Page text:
Everyone on Wall Street likes to keep track of dividend increases.
Dividend ETFs and mutual funds have been the flavor of the last 30 years.
It does make sense as companies that return cash to shareholders in the form of dividends, and stock buybacks generally outperform the indexes over time.
While that is all good and wonderful, I’m not looking to beat the indexes by a little bit.
I’m far more interested in crushing the indexes like Mike Trout crushes a hanging curveball.
While I’ve found a few ways to do that and talk about them, often one of the best ways to do that is to learn to think like a private equity or distressed securities investor.
For that reason, while dividend hikes are nice, I get excited by companies that eliminate their dividends…
Recently I was able to sit down to dinner with a group of astute investors and analysts who I consider some of the sharpest minds in the industry.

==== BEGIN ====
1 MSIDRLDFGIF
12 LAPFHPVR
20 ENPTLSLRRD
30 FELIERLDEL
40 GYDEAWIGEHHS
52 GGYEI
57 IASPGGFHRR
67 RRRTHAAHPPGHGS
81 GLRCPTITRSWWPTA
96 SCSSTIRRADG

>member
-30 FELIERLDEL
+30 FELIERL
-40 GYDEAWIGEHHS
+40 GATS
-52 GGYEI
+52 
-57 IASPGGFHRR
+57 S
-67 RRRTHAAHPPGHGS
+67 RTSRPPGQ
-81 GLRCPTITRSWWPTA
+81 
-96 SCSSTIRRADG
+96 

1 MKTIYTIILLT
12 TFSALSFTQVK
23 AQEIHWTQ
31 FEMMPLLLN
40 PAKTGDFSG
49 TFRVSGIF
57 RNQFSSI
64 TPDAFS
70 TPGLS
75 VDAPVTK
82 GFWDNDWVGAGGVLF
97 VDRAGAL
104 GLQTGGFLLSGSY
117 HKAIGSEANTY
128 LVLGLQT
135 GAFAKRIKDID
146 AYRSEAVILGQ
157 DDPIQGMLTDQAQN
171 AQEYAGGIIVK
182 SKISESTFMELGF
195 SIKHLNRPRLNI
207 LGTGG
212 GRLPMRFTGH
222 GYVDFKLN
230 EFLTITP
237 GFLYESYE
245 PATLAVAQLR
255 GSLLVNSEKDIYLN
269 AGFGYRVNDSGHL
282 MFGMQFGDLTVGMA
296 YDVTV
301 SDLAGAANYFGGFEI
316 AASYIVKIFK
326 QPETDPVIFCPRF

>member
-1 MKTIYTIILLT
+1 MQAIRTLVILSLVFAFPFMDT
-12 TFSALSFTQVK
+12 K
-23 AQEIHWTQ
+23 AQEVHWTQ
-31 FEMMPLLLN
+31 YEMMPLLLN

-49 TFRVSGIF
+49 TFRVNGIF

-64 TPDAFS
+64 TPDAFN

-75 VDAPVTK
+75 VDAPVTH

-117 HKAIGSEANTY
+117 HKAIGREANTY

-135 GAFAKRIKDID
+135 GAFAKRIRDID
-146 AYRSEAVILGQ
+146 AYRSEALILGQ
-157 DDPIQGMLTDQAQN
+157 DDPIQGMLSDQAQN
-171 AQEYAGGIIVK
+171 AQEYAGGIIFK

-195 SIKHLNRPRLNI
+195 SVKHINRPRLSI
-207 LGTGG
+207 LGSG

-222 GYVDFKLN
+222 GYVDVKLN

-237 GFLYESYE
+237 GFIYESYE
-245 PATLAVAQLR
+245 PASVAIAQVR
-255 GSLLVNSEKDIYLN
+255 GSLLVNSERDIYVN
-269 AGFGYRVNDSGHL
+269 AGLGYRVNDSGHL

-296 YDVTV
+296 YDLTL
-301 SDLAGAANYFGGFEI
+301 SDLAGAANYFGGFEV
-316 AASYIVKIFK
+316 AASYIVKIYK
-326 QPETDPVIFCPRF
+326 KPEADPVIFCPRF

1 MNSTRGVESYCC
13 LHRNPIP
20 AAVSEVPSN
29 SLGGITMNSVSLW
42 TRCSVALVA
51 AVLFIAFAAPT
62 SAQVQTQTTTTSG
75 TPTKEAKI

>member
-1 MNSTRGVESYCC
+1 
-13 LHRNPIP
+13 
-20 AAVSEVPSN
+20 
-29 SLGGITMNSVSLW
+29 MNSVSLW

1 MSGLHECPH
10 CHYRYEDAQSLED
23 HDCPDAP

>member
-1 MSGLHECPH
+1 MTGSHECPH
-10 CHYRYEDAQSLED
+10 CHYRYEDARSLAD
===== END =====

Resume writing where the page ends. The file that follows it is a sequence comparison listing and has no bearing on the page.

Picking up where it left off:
As we talked over steaks the size of a catcher’s mitt and some of my favorite bourbon, an interesting conversation came up about the relative attractiveness of global stocks as opposed to U.S. stocks, and it’s had my wheels turning ever since.
The Cyclically Adjusted PE (CAPE) Ratio measures price to 10-year average earnings, and if you take a look at it, you can see that the U.S. markets are expensive with a CAPE of 30. That’s high, but it isn’t bubble magnitude just yet.
What did look particularly attractive to the group were emerging markets.
Most of those in attendance at dinner were actively looking for exposure outside the U.S., and at least one was all-in on emerging markets.
Now it may take some time for these foreign markets to catch up with, or potentially pass the United States, but history tells us that buying into those nations markets with lower CAPE ratios is a solid strategy for long-term investing.
Let me show you…